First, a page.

Frankly I cannot see the logic in the argument set out below. Rents don’t necessarily rise just because house prices rise. Rents rise because of shortages of rental accommodation although you could argue that rising house prices push more people into renting.
Whatever the reasons, it’s a fact that rents are rising but still have a long way to go before making residential rentals a profitable business.
Hope of capital growth is the glue that binds people into investing into residential property. Any politician who threatens interference in this industry by way of capital gains tax or the like, had better realise that such a tax would make any rental crisis much worse for the obvious reason that it would (a) discourage investment in rental property and (b) would raise rents even further as increased costs ( tax included) would inevitably be passed on to tenants.
Rents up with house boom
Rents have increased in 28 of 30 Auckland suburbs during the past year. Photo / Brett Phibbs
Landlords are raising rents to capitalise on soaring property prices as they overtake those during the boom five years ago, experts say.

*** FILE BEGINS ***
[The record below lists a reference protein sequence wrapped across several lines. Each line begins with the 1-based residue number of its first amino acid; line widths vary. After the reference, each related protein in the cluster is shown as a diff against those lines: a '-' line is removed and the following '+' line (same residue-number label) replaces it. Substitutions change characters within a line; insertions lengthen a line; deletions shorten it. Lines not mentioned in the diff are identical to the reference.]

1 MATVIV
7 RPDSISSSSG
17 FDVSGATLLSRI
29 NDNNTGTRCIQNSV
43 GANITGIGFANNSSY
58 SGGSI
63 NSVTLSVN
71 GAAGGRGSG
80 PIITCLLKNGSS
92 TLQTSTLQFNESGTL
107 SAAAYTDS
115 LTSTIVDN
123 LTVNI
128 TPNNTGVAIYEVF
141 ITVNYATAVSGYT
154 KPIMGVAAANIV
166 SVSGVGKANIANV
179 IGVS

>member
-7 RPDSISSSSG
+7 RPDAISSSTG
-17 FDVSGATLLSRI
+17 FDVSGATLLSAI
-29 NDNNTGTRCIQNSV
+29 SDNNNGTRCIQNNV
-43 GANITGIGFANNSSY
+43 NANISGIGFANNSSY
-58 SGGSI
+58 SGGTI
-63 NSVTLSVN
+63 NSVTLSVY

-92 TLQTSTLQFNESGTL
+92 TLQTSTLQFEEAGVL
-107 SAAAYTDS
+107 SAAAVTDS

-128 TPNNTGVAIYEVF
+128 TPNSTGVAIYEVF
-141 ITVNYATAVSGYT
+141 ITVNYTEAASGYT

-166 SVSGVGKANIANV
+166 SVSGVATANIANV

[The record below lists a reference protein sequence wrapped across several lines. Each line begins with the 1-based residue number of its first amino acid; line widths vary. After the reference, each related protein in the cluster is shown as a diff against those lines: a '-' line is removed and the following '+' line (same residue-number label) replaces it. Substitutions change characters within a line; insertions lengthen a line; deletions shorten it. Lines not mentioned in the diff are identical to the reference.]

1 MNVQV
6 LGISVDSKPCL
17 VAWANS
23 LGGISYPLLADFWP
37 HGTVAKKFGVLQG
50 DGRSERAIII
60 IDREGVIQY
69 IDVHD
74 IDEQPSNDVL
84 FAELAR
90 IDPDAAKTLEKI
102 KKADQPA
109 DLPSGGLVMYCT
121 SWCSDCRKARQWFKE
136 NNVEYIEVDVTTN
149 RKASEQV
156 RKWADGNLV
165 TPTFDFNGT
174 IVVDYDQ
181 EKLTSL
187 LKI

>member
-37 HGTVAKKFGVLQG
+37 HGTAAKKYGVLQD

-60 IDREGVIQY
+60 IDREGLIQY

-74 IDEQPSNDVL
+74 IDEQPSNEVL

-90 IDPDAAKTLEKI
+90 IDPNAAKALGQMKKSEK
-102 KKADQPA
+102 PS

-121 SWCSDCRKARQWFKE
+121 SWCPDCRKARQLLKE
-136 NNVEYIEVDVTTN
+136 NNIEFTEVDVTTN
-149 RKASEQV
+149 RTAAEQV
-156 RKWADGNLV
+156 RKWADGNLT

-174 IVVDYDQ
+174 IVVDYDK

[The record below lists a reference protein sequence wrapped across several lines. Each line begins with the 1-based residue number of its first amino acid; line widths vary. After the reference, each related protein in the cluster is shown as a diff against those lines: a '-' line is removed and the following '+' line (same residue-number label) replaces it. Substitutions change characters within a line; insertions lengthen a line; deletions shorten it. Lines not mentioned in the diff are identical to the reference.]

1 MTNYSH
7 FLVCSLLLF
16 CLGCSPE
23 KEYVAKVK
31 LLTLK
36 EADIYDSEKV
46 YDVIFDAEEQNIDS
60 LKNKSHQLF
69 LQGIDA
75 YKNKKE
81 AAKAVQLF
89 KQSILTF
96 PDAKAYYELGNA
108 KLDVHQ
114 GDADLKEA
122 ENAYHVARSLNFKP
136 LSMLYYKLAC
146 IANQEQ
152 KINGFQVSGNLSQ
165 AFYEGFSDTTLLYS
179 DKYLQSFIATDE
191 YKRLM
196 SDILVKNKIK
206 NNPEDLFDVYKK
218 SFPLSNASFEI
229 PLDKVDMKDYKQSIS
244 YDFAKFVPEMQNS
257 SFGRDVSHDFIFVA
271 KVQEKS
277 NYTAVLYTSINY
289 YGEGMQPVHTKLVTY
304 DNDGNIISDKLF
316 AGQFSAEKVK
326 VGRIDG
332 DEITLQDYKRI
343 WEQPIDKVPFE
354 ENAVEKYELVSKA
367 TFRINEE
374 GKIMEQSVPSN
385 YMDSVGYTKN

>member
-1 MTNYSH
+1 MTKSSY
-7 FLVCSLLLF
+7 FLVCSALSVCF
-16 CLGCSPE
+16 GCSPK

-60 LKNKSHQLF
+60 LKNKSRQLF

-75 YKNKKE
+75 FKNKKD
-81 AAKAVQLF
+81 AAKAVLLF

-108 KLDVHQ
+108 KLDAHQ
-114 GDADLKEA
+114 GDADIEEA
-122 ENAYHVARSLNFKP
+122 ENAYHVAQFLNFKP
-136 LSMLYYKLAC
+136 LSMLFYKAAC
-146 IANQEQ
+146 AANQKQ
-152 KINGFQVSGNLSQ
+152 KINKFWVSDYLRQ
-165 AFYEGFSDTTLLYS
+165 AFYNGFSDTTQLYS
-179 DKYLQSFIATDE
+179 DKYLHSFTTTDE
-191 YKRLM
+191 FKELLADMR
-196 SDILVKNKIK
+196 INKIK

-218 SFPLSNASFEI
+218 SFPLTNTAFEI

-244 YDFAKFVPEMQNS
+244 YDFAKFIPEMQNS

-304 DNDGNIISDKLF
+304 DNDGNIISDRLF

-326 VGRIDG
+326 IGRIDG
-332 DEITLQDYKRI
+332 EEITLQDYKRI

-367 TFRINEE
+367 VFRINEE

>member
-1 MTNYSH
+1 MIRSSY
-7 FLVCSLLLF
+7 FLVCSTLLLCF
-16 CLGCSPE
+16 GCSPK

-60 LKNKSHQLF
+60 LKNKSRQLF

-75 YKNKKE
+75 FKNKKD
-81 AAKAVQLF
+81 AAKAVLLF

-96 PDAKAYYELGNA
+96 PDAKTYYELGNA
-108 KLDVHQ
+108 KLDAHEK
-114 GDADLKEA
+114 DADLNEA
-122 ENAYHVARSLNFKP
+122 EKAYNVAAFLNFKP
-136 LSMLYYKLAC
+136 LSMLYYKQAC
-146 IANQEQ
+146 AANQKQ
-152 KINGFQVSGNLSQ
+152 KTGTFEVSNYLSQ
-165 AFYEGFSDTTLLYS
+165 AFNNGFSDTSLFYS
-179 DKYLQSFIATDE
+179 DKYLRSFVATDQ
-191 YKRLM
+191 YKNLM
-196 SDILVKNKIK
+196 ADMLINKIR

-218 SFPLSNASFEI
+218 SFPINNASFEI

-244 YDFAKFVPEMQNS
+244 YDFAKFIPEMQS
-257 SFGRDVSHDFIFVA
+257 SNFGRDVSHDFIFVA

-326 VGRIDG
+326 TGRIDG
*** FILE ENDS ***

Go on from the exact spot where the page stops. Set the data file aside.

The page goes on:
An expert says house prices are back to 2007 levels so landlords are keen to make more money on their investment.
The latest Crockers Property figures show the median rental price for a three-bedroom home in Auckland increased in 28 of 30 suburbs compared with September last year.
The biggest rise was in Epsom, Newmarket and Royal Oak north, which jumped from $517 to $640 or 24 per cent. Many other suburbs saw rents rise by about 5 per cent.
Marketing manager Kim Sinclair said the figures were relative as the company had looked at the number and value of new bonds each month.
Rents fell in only two areas -
Grey Lynn/Westmere area and Takapuna/Milford at 10 per cent and 2 per cent respectively. Both areas still have average rents at the high end of the scale for the city.